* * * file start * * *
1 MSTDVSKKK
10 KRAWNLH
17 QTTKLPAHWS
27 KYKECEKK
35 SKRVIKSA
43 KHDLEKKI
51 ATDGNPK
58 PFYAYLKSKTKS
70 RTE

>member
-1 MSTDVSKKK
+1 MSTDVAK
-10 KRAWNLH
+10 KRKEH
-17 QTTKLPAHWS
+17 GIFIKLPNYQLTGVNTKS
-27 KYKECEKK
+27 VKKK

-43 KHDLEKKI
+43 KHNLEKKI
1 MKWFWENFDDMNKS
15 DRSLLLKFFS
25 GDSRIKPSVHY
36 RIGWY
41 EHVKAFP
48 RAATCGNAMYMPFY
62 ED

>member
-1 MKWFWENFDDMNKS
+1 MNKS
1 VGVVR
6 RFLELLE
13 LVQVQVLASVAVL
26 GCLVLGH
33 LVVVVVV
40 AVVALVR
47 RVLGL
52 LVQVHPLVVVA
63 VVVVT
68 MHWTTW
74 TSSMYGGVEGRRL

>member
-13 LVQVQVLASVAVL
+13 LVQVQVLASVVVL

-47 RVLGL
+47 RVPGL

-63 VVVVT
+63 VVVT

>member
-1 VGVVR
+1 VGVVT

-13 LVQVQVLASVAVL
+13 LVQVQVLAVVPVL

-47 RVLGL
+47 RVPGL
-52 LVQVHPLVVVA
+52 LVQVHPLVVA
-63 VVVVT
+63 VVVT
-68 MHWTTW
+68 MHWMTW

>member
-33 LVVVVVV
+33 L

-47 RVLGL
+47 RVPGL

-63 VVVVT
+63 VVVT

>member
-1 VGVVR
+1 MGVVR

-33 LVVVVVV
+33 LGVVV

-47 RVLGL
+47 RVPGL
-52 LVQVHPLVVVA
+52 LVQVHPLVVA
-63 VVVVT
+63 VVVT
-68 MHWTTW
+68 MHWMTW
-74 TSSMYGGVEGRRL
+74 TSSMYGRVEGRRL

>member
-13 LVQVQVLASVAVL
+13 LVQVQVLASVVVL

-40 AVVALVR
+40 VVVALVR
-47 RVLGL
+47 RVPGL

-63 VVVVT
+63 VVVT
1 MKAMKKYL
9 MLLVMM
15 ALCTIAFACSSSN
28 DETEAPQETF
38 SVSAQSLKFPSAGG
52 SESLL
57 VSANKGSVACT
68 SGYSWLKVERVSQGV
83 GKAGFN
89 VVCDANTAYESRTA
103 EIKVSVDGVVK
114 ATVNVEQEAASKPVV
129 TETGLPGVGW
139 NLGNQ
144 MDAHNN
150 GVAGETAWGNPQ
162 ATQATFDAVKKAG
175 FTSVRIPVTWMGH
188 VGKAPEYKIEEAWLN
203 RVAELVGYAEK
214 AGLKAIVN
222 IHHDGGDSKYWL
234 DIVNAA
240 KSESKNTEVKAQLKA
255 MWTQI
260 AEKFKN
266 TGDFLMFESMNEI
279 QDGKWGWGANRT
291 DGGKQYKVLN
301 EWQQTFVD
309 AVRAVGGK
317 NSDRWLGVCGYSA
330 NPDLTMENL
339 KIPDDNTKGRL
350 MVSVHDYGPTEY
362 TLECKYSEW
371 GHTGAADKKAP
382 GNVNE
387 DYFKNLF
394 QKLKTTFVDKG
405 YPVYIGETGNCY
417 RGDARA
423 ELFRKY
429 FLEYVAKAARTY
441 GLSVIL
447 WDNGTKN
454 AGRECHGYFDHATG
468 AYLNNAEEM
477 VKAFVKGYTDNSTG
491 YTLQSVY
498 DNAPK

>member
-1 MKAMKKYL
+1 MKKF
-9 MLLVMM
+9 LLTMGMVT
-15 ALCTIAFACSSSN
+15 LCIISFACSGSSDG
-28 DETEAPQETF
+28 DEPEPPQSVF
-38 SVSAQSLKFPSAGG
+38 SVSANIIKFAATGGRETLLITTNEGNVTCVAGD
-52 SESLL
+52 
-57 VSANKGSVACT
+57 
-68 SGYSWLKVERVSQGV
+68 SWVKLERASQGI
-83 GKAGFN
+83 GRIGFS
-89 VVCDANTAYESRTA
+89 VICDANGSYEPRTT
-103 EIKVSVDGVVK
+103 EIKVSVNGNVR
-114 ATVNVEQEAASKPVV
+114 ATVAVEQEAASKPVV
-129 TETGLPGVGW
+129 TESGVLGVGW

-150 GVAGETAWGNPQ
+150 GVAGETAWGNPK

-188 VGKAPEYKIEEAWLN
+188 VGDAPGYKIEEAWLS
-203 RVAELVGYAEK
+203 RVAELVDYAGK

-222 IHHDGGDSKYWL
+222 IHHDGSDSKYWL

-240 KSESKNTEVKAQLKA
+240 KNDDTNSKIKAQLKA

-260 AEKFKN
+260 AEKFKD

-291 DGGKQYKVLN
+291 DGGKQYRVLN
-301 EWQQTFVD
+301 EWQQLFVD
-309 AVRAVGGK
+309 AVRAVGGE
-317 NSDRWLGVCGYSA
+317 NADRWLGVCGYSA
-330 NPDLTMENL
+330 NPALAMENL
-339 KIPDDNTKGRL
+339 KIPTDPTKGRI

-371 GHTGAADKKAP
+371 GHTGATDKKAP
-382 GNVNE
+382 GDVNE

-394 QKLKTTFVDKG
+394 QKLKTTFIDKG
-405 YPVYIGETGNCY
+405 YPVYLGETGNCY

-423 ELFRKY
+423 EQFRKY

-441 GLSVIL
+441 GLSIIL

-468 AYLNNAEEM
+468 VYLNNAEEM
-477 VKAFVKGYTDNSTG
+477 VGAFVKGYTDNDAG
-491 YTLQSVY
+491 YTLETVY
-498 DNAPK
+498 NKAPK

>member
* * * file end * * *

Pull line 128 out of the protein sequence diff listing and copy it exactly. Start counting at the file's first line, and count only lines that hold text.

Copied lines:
362 TLECKYSEW